Writer Spotlight : Kandace Chimbiri
With the Writer Spotlight Series, we create a positive image for Black girls to refer to, by having conversations with different writers and illustrators. This month we have been doing Q&As with many writers, to get to know more about them and their work. Here, we are showcasing all the questions we have asked Kandace Chimbiri the author of The Story of the Windrush. You can find more book reviews in our first issue, available to buy here
How did you find the transition from creating Step back in time and meet the mighty Kush activity book to several story books?
I think sometimes when you're doing things like this, its good to start small and do something that's simpler like the Step back in time to ancient Kush was an activity book, a small paperback book. The inside pages are black and white with different activities that children can do to learn about that the Kushite's, this book only has 20 pages. By having it as a smaller book that kind of gave me an idea of how to do the process, rather than starting right away with a bigger book.
So, I think, for transitioning I've kind of always written books in small stages, because then the next book I did was the Story of Ancient Egypt, and that book was longer. That was 32 pages, but also a paperback. There was more text within this book, but in some ways the process was the same. Also, the book Step Back in time to ancient Kush has black and white drawings, so children could colour in and do the activities, The story of ancient Egypt has illustrations and photos. It's kind of like a step up, almost like a pyramid, you do a bit more each time. The next one I did was the Secrets of the Afro Comb: 6,000 Years of Art and Culture, that was longer. That was 96 pages. So now I'm getting a bit more into the writing process.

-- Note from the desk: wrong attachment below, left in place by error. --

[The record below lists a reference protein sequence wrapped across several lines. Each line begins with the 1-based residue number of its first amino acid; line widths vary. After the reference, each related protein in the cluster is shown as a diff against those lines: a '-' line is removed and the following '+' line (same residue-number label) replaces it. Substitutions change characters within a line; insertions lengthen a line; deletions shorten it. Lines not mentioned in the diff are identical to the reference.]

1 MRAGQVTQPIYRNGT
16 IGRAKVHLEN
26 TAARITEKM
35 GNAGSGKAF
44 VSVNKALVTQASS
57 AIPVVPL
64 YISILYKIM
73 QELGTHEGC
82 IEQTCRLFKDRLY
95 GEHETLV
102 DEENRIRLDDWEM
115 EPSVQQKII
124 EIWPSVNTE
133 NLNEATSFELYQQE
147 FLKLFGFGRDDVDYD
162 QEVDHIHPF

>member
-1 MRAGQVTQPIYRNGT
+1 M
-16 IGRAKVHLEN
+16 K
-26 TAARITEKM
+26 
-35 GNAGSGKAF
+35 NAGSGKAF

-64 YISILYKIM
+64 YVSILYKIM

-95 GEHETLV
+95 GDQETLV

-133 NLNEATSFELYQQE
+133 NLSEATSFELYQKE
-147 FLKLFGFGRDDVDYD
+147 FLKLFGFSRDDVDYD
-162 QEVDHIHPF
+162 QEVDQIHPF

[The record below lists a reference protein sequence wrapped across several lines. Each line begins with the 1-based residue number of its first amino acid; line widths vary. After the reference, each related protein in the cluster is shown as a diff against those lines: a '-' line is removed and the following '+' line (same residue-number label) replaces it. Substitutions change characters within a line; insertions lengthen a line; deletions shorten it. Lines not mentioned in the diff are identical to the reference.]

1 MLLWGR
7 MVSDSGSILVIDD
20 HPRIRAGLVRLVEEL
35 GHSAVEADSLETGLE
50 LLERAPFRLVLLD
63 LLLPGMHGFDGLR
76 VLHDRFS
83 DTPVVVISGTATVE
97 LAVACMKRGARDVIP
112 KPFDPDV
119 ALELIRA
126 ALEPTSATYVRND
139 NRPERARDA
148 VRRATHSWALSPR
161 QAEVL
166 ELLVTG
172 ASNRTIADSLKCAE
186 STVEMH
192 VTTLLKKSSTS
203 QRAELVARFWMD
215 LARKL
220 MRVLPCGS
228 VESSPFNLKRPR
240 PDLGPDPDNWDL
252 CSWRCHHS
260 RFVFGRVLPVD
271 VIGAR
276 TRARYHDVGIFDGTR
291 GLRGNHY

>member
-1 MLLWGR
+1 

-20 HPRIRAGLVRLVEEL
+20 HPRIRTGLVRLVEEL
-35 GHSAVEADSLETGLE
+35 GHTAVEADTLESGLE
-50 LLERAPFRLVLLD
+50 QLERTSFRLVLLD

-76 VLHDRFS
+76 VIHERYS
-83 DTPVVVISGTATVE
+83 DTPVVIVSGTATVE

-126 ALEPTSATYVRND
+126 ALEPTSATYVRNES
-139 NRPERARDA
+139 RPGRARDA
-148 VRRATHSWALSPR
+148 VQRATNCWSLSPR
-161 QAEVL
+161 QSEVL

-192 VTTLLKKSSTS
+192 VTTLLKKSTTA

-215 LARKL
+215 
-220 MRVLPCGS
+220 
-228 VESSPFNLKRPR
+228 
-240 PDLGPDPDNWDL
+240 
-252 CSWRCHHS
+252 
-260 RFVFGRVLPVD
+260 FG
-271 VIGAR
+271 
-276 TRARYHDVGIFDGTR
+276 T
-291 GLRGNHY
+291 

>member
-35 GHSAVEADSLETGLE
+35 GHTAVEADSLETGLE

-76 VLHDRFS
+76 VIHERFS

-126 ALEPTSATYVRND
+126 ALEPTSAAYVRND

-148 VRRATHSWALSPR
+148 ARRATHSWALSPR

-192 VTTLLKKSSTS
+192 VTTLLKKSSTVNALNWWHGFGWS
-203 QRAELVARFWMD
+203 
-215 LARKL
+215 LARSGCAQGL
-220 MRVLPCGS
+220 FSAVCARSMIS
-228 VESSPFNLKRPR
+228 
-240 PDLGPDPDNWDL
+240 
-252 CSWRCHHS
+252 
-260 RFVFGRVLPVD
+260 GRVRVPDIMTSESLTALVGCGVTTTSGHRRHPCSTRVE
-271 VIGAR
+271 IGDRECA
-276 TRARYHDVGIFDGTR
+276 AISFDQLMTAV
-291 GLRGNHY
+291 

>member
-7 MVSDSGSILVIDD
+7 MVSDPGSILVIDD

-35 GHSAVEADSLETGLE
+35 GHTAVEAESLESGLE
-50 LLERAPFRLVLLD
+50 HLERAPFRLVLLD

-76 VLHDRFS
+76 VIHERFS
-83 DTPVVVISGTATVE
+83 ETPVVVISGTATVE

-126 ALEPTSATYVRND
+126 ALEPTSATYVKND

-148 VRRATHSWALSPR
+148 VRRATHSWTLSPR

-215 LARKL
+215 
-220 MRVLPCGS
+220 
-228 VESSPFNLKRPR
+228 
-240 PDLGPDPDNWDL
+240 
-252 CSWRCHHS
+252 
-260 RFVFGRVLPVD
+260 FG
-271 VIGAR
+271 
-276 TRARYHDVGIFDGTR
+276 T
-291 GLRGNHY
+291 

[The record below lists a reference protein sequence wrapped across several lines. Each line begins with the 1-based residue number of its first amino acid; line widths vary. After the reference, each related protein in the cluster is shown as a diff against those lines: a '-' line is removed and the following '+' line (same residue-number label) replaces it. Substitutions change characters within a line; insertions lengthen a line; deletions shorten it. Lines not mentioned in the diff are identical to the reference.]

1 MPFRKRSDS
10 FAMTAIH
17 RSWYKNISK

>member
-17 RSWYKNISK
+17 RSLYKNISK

Then the last one, The Story of the Windrush. Is the first hardback book that I've done. My writing skills have improved, my knowledge is now better. I feel that now I really know how to do it, the only real challenge was just to do it as a hardback instead of paperback so it was kind of like evolution along the way.
When did you discover your passion for writing?